Western economies’ need to future-proof battery value chains back in spotlight
Russia’s belligerence against Ukraine has highlighted again the theme of national security and energy independence for the EU and the United States, in light of the steps that both are taking toward a future-proof energy transition
Modern economies currently rely on fossil fuels, so the energy transition will depend on key materials such as cobalt, lithium, nickel, graphite and copper, which are needed to support targets such as the electrification of mobility.
According to Fastmarkets’ battery raw materials research team, in 2021 China alone produced 76% of the world’s processed cobalt and 72% of its processed lithium.
The EU has set ambitious targets for its sustainable energy transition by 2030, intending to cut greenhouse gas emissions by 40% from their 1990 levels, and with renewable sources providing at least 32% of the energy mix and at least a 32.5% improvement in energy efficiency.
According to data published by the EU, transport is responsible for almost one-quarter of Europe’s greenhouse gas emissions and is the main cause of air pollution in cities. As a result, the EU has been financially supporting the adoption of electric vehicles (EVs) in recent years.
The transition in Europe and the United States to green, digital, resilient and globally competitive economies has prompted policymakers in both regions to take steps toward reducing their over-dependence on other countries for their energy transition targets.
“With the transition of Europe’s industry to climate-neutrality, there is the risk of the dependence on fossil fuels being replaced with reliance on non-energy raw materials,” a recent EU industrial strategy update said.
“Access to resources is fundamental for the entire EU industry, and central to Europe’s ambition to deliver on the Green Deal, and to ensure the digital transformation of the EU economy,” it added. “Because the EU does not produce all the raw materials that are necessary to meet our demands, EU industry faces global competition in access to raw materials.”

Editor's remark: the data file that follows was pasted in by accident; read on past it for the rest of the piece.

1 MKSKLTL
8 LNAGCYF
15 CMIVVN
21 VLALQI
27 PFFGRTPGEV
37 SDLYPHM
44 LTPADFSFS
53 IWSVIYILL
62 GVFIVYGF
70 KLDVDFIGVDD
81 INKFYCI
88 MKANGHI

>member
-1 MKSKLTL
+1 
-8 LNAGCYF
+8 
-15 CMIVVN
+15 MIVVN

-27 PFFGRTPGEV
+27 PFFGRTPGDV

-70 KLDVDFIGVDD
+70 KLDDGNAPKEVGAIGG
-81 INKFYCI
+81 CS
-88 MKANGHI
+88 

Battery value chain
Given the importance of lithium-ion (Li-ion) batteries, the European Commission has adopted a strategic action plan to develop a European value chain. As a response, public and private investments have been mobilized at scale over recent years.
Among its key initiatives, the European Battery Alliance, launched in 2017, is supporting the development of an innovative, competitive and sustainable battery value chain in Europe. In particular, it is focusing on addressing the lack of battery manufacturing capacity in the EU.
Key steps that have already been taken are the development of local extraction facilities for lithium in both Europe and the US, the set-up of localized battery giga factories and the development of resource recycling.
Recycling is likely to play an increasingly relevant role with more adoption of EVs and a consequent rise in the number of batteries that reach their end of life.
Among the lithium mining projects in Europe that have secured a number of buyers for their product is Vulcan Energy.
Vulcan’s combined geothermal energy and lithium brine resource is in the Upper Rhine valley in southern Germany, Europe’s largest lithium resource. Vulcan plans to commence lithium production in 2024, it recently said.
“Recycling will play a huge part in providing a local supply of battery raw materials because spent [lithium-ion batteries] will probably have to be recycled locally, but it will still take considerable time to get to the stage where enough spent batteries are available,” William Adams, head of battery raw materials research at Fastmarkets, said.
“Until then, the regions need to develop, and are developing, mines where the resources are available locally, but many projects face environmental opposition,” he said. “Communities need to work out whether it makes sense to mine now to build up the required materials that can form the circular economy of tomorrow.”